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Guns N Roses - Greatest Hits It may surprise some to realize that Guns N’ Roses released only four full-length original albums, and two of those debuted simultaneously. But they were enough to forever change rock ‘n’ roll. Even more shocking is that one of the great bands in rock history, with its last studio album issued more than 12 years ago, has never had a ‘best of" compilation. Now it has. Welcome to the jungle folks, for the official Guns N’ Roses Greatest Hits compilation hit the music stores this month.

If you're a casual fan of Guns N Roses, and you're just looking for all of the big hits in one place, this compilation should do it for you - for most of the songs you've come to know and love can be found here. Formed in the mid-'80s from the ashes of various Hollywood bands, the original line-up included front man Axl Rose, guitarists Slash and Izzy Stradlin, bassist Michael "Duff" McKagan and drummer Steven Adler. The group's first full-length album, Appetite For Destruction, was released in 1987. It took a year for the record to reach Billboard's No. 1 slot, but after that, there was no stopping it. And the rest as they say is history.

With all the classics here in one place for the first time ever - Welcome to the Jungle, Sweet Child O' Mine, Patience, Paradise City, Don't Cry and their magnificent opus of all opuses November Rain - for the younger and newer fans this is a good introduction to one of the coolest rock bands that ever rocked. But for the hardcore Guns N’ Roses fan – this compilation does falls a few roses short of a bouquet. The collection does deliver what it promises - but it still left me feeling like I wanted a collection of their best and not necessarily their greatest hits.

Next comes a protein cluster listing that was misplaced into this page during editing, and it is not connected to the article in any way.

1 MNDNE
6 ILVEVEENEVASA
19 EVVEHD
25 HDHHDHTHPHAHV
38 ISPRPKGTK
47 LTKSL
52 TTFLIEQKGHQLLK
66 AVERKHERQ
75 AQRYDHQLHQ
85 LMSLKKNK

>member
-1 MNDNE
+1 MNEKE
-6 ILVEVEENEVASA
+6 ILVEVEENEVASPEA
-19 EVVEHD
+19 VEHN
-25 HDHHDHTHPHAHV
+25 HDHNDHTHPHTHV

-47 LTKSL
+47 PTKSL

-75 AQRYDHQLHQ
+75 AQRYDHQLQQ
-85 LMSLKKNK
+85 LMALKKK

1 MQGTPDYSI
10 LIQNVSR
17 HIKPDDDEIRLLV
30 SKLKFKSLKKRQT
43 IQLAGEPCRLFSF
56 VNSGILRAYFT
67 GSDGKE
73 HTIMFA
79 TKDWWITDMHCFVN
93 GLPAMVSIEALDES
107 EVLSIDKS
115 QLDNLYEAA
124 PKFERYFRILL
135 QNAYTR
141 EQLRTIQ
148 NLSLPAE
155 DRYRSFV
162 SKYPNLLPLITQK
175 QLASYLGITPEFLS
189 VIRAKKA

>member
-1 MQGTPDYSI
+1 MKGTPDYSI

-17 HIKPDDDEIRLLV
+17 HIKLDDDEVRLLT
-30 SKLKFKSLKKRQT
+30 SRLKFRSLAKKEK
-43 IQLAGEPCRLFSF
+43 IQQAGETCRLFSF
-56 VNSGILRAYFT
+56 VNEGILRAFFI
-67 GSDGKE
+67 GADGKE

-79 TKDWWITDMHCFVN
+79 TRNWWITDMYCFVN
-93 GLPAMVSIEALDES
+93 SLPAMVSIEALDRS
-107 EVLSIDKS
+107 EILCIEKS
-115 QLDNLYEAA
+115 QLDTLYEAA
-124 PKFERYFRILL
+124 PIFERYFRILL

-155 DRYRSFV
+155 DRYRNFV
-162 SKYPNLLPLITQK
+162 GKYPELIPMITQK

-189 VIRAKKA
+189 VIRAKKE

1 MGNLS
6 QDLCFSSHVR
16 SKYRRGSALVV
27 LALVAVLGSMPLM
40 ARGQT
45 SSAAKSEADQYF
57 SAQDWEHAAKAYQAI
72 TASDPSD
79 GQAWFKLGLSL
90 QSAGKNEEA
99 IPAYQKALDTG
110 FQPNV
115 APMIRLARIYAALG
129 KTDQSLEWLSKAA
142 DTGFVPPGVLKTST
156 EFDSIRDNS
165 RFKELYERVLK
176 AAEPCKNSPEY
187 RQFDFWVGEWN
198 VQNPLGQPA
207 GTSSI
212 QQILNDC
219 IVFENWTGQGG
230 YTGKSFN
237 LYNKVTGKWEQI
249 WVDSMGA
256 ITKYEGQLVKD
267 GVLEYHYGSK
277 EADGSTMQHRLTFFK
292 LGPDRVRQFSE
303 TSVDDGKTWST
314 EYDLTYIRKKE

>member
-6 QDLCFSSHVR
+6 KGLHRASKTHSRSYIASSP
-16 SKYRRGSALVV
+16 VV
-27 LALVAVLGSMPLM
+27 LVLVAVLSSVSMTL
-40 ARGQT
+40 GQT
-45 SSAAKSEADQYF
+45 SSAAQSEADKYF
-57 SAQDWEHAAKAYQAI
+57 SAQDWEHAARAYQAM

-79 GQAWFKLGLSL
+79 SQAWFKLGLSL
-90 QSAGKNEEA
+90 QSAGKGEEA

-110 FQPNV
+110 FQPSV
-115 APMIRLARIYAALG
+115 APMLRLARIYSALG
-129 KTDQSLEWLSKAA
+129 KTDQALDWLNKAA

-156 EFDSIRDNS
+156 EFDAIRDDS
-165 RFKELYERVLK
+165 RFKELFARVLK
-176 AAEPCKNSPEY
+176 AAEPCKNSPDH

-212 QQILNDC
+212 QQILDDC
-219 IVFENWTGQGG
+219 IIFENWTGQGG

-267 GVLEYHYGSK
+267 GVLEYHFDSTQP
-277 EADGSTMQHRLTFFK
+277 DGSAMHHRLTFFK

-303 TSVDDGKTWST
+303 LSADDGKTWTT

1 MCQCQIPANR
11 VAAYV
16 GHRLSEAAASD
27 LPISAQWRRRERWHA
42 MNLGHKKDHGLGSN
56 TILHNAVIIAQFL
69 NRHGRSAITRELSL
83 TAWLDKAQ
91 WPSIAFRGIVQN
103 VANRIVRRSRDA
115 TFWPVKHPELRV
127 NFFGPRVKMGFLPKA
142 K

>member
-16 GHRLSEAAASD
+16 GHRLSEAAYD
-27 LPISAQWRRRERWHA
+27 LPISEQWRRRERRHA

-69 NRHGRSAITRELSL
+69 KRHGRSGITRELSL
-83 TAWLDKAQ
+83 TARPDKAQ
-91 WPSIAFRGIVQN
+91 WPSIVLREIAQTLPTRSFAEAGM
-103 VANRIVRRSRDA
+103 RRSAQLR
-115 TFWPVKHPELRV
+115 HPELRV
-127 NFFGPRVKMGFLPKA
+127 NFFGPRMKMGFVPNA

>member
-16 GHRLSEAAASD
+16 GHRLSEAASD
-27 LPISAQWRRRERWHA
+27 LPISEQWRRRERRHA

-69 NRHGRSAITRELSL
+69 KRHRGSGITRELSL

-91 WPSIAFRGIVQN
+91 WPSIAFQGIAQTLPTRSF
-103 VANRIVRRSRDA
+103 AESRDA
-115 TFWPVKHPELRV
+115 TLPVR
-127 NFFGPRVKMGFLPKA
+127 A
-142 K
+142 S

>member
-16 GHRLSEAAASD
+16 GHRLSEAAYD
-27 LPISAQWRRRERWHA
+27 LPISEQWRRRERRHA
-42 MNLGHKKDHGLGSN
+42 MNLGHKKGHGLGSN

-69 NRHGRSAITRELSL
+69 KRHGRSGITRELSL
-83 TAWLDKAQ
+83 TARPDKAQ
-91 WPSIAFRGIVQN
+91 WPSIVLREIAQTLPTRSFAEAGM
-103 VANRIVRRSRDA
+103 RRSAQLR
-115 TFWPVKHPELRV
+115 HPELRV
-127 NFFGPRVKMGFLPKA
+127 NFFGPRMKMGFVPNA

Many singles and great songs that hardcore fans know and love - for example the beautiful and haunting Estranged from Use Your Illusions is no where to be found on this set – even though it was a major top ten hit! The new compilation also marks the debut on a Guns N’ Roses album of the bands cover of the Rolling Stones’ Sympathy For The Devil which Axl and Slash did for the 1995 film Interview With The Vampire. But clocking in with a mere 14 tracks and 79 minutes – is without a doubt, a flawed compilation. And even the packaging is weak (for there are no liner notes to speak of) - but the upshot is that this does contain a hell of a lot of great music. It just doesn’t get any better than this. Highly recommended.

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